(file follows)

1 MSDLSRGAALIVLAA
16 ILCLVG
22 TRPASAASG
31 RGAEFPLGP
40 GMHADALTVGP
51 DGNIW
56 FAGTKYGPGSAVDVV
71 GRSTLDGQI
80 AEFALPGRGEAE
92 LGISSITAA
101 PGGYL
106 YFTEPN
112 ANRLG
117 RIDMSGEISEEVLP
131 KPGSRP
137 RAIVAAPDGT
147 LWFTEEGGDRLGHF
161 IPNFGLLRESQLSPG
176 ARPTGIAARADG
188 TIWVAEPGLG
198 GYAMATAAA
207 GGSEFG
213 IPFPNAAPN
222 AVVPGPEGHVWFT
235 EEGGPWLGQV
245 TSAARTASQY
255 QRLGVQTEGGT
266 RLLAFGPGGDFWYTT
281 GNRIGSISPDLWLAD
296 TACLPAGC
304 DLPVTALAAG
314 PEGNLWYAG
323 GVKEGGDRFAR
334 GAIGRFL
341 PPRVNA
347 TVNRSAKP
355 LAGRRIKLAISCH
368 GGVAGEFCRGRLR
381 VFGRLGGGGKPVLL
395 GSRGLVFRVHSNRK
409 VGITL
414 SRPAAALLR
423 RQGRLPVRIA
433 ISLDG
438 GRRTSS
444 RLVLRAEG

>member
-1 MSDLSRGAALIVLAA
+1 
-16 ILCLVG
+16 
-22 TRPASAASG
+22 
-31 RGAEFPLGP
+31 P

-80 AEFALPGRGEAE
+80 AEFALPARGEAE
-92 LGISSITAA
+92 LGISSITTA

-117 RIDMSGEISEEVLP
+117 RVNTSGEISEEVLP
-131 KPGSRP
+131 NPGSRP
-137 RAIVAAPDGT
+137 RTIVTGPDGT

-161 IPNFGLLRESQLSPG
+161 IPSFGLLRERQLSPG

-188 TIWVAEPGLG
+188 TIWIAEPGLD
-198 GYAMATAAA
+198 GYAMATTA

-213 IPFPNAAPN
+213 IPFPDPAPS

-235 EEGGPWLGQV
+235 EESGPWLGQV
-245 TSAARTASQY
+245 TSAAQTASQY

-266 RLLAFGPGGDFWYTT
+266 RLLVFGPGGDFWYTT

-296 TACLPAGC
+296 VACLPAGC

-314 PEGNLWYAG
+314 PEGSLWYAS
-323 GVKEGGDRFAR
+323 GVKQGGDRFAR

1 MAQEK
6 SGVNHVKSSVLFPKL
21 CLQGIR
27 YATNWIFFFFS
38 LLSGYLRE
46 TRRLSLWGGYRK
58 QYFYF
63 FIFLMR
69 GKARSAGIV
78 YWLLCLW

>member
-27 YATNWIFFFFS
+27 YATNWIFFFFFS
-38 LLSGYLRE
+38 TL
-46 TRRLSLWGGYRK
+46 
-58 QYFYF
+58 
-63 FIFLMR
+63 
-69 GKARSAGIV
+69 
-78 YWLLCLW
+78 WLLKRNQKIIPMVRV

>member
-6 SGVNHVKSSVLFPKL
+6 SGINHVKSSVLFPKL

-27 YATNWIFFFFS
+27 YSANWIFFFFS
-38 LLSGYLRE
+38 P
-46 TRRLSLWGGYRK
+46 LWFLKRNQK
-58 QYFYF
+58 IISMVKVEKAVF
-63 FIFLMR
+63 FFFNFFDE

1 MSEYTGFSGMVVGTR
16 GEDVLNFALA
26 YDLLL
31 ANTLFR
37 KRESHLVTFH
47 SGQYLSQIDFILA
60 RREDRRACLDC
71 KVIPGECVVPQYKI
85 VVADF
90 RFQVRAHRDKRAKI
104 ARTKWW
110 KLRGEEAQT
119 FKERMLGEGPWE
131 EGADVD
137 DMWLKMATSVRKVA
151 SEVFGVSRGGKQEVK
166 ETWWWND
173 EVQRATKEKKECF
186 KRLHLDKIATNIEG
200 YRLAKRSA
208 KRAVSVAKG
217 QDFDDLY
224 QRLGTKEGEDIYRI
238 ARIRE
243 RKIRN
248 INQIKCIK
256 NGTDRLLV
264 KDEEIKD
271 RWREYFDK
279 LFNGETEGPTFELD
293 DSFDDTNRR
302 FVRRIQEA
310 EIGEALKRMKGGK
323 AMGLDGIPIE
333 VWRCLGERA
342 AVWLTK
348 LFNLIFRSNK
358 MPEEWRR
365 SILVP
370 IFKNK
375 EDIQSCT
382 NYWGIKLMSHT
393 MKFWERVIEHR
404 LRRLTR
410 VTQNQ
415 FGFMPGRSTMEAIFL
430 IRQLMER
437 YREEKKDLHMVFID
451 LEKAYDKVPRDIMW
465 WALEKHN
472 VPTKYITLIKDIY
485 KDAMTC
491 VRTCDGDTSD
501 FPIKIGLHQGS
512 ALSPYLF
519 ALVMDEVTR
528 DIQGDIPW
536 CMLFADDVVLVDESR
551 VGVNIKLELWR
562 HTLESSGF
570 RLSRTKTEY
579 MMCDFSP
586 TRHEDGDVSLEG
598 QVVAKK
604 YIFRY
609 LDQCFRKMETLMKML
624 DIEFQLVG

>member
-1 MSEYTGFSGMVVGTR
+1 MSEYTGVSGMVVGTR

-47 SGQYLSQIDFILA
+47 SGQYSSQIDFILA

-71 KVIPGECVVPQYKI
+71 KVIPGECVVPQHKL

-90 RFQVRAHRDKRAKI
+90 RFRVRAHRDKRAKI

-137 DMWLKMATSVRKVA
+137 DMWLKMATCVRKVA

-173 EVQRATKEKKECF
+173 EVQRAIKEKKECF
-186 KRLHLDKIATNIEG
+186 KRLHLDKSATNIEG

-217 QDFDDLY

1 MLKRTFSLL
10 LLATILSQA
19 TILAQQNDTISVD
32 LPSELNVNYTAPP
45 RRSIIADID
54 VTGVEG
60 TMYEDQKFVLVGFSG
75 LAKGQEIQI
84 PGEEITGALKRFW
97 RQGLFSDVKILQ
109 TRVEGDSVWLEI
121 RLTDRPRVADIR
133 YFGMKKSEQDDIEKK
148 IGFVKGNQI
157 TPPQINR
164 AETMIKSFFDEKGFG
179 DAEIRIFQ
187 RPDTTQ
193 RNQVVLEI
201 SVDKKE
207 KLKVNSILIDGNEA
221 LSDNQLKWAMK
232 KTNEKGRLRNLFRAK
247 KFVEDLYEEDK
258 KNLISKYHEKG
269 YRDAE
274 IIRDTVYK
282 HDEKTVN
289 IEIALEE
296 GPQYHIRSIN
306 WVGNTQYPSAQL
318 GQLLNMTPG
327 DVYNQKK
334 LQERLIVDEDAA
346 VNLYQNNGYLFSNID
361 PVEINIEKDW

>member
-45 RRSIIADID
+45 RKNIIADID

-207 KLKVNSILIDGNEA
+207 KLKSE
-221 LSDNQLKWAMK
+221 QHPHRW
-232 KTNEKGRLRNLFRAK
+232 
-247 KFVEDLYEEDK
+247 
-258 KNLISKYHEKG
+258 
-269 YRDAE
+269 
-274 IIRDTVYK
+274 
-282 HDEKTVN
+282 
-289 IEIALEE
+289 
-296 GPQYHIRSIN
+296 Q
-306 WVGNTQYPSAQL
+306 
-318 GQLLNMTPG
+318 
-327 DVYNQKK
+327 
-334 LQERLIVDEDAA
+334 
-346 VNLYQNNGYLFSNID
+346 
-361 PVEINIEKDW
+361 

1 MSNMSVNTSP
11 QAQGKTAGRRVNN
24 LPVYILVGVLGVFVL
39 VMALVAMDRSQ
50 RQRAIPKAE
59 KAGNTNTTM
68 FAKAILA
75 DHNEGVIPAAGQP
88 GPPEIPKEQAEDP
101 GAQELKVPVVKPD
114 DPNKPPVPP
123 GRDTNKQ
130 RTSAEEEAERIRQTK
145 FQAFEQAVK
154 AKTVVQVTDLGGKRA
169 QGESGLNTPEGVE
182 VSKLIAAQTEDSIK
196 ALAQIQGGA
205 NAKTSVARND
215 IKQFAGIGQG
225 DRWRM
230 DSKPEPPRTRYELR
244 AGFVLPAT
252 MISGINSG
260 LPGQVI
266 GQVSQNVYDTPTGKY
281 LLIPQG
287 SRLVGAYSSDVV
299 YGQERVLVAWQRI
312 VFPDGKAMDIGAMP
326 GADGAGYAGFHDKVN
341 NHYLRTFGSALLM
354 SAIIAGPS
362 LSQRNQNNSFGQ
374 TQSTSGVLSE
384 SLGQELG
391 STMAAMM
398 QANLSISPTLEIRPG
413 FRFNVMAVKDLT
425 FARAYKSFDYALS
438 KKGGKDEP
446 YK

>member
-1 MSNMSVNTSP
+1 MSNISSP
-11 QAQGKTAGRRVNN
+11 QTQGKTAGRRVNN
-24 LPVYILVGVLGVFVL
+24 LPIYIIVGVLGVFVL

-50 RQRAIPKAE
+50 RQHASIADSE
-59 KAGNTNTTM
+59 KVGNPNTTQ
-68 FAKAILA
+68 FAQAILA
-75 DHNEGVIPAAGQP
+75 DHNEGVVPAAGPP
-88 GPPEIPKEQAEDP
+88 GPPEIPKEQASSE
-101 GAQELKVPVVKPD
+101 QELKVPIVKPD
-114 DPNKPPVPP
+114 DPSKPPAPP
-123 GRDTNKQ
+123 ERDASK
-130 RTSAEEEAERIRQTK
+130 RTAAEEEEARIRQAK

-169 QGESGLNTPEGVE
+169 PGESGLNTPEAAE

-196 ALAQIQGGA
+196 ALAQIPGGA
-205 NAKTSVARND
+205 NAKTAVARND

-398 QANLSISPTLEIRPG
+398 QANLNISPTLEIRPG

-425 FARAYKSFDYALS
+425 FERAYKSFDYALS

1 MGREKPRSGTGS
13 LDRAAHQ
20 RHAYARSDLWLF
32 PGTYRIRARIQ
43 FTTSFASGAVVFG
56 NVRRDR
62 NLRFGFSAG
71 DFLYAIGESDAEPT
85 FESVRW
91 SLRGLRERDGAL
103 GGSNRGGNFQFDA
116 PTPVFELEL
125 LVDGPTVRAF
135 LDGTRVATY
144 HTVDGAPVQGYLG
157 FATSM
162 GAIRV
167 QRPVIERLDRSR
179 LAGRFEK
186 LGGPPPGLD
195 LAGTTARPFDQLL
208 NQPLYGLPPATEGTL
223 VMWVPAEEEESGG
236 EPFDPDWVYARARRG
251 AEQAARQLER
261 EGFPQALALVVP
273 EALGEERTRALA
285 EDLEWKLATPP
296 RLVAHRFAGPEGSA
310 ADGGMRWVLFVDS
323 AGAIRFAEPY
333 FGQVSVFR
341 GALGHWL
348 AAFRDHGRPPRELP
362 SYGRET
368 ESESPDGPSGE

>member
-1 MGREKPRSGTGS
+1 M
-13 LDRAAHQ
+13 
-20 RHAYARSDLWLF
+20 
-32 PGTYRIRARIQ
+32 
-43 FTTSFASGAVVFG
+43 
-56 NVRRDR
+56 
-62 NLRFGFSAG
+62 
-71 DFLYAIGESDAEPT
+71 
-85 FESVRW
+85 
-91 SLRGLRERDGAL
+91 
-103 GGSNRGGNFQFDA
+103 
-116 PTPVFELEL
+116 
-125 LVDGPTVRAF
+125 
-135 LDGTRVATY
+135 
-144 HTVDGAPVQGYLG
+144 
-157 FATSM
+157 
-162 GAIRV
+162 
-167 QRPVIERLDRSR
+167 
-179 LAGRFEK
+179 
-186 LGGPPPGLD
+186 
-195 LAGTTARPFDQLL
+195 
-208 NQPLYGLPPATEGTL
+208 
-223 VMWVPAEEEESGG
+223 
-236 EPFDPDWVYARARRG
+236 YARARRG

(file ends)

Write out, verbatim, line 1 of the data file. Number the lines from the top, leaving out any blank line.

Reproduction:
1 MSDLSRGAALIVLAA